There is now a new class of driver sitting at home in front of racing games. GT Academy proves that there are a lot of very fast drivers in the gaming community that do not have the means to go racing themselves in real life. I hope this is the first of many to come through that route.

Best of luck to Jann!


This is a really interesting way to “find” a new race driver (at whatever level)

Whether it has success or not only time will tell but I find this quite exciting.


I love this. I have been a big Gran Turismo fan since the first edition. I’m usually in the top 20 in my country and 200-250 internationally in GT academy.


I’m pretty damn good on a video game myself, but I’ll admit that, when I raced powerful karts a few years back, I was taken aback by the sheer physicality involved, and how much that limits your mental capacity. That was a bit of an eye-opener, and it turned out I wasn’t quite as good in the real world as I had expected to be… Stepping from video games to real racing machinery is a pretty impressive feat, and for Jann to do such a good job at this stage of his career is quite incredible! Best of luck to him, I say. I shall be watching GP3 this year with great interest…



I race karts and race on GT… In the rental karts I’m around a 1-1.5 seconds off the lap record at just about every track I’ve ever driven a rental on and that’s quite a few. Guess how far I am off the top guys on GT? About a second.

That tells me a couple of things, 1) I am not pro racer material and 2) Provided you have the strength\fitness to drive in reality as you do in the game you’ll be close. After all, it’s all about lines, braking points and holding the car on the limit whether in reality or virtual and racing sims are pretty damn good these days.

In fact, I’d only driven properly in anger with a wheel on GT4\GT5 before starting to race karts and I was immediately on the pace I drive at now, other than being more consistent I’ve hardly improved my speed at all – Seems I found my limit on the game before getting in a kart.


Gaming is the future of racing as are the simulators therefore you would expect the cross over to real racing to be simple. I’m sure there are some 120kg experts on the internet which puts them out of top class racing but it takes a lot of finesse to be ultra quick on a console and a simulator. Yet another avenue for racers with small budgets.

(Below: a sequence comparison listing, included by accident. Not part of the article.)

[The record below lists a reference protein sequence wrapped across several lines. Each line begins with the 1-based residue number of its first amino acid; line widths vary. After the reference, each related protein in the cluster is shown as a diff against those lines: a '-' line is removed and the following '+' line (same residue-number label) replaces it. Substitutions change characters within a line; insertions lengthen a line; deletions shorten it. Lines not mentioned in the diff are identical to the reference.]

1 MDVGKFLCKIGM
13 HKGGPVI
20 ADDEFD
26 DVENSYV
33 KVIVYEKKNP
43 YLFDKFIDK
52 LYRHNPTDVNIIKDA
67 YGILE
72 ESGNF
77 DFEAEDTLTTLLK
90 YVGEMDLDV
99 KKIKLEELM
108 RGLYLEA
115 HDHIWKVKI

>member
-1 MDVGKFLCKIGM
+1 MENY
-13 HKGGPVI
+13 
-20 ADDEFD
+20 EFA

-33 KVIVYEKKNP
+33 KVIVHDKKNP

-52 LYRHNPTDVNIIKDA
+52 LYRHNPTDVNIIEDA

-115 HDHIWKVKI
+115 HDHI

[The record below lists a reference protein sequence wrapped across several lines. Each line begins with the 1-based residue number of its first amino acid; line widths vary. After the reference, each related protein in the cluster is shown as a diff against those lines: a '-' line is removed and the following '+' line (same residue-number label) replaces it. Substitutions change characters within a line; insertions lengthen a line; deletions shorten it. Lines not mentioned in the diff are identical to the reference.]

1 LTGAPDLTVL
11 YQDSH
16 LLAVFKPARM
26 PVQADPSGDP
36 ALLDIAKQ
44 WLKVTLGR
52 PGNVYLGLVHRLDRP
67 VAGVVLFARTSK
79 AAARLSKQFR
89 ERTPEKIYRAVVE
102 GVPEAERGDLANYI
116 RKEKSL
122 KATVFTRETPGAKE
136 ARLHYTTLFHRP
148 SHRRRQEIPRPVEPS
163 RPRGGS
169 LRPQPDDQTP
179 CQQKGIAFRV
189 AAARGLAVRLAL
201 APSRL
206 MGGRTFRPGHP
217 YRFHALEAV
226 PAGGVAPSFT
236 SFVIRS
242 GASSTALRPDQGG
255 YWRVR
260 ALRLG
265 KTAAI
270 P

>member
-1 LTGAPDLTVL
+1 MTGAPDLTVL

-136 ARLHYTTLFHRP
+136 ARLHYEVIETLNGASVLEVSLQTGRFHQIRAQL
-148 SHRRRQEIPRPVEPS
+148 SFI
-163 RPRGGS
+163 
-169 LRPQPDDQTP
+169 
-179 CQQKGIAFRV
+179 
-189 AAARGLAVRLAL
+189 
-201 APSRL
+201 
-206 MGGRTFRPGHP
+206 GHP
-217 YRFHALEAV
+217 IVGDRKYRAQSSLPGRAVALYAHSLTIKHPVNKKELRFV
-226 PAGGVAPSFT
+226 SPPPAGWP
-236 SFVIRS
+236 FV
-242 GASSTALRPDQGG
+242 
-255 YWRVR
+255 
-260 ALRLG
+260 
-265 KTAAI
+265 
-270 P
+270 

And hats off to Nissan for making this possible


Driving games with convincing physics have been around for a long time, now, so it’s only a matter of time before the majority of race drivers hone their skills from an early age in the living room.



That’s why this man’s succees will indeed be quite symbolic in the history of the sport.


Perhaps the emerging generation of F1 drivers already has………….


Good luck to him. This is a superb opportunity.


Wow, that’s pretty impressive. Clearly the guy has some talent. What a story if he eventually makes it to F1!


James – Did he have any real racing experience before being plucked out of cyber world?

Plus, wasn’t one of Perez’s criticisms that too much focus was placed on the simulator which led to his replacement?


No. I met him last year and he had not raced


Surely James the article suggests different, he has raced as per the article and been reasonably successful.


Right. I think what James means is that when he met Jann last year, Jann said that he had not raced (cars) before the GT Academy.


I believe Jann had done some karting when very young but then stopped. When he won the GT Academy he graduated to a real race seat and has had some success, but prior to the competition he had not raced.


Let me be first of JM’s fellow GT racers to congratulate him on this next step towards F1 stardom and success. Winning GT Academy is not easy, and I should know; I’m one of the 90,000 he beat…


I thought the GP3 team was MW Arden and was joint-owned by Horner and Webber.

Has Webber now departed the scene ?


Isn’t it owned by Christian Horner?


Yes – Webber has split from Arden’s GP3 operation. He was never associated with the GP2 team.


I think that’s the GP2 team name. I’m not 100%


While I don’t believe that 22 yr olds actually talk like a PR handler, I hope he rocks ’em!


when I first heard of jann, i thought it wasn’t possible for him to get into professional racing until i saw him in the le man car. the guy is awesome! he had 2 other more experienced teammates and he was faster than both of them. it was also impressive to see how johnny herbert was impress by jann in the gt competition.

i hope he makes it into f1. his story is even more remarkable than hamilton’s.


Great info. And I will search for youtube videos of Jann at Le Mans.


Fantastic story! I hope he does well.

There’s a good article about how he met Jonny Herbert here:



Good for him. If he possesses the fearlessness that is an essential part of a racers make-up he may do well.

It”ll be interesting to see how he gets on against those who could afford the traditional routes i.e carting over the season.

Could this be the future of recruiting drivers of the future?

Considering the lack of testing allowed it could well be.


What do you think of this news James? Is it a good thing for Motorsport? How do you think he will do in GP3?


Don’t expect too much from him this year. It is still only his second season of single seater racing. To be in a GP3 car already is a huge accomplishment and if he can run mid-pack that would be a great achievement considering he’s up against vastly more experienced racers, and it’s a competitive series on top of that.


I always wondered what happened to the winners of these competitions.

Glad to see someone actually make it into a real race seat.


They tend to be racing for the most part actually.


So you haven’t heard of Lucas Ordonez either then?


Its not hard to find out, most are Nissan drivers in GT/Sportscar racing. I think the second winner Jordan Tresson is the only one thats not racing anymore.


He’s not the first one – look up Lucas Ordóñez 🙂


Lucas Ordonez, who won the competition before Jann, does a pretty good job at Le Mans and in GT racing.


Jann Mardenborough if you read this firstly congratulations an secondly keep living the dream!


a very strong message. I like!